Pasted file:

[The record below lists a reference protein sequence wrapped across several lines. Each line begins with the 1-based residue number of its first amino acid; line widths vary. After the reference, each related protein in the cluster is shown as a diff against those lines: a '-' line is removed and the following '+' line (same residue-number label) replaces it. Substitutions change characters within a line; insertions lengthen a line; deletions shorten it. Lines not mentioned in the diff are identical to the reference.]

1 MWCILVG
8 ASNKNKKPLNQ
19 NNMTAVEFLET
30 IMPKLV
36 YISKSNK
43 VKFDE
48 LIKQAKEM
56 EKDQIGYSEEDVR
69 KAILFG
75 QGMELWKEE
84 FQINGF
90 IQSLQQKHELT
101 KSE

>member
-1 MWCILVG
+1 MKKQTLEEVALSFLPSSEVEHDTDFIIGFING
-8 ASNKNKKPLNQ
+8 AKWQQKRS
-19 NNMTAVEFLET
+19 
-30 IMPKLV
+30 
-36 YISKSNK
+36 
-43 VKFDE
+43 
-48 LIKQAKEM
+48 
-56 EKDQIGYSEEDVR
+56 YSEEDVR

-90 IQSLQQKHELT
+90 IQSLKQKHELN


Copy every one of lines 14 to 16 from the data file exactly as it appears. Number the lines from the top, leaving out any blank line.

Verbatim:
101 KSE

>member
-1 MWCILVG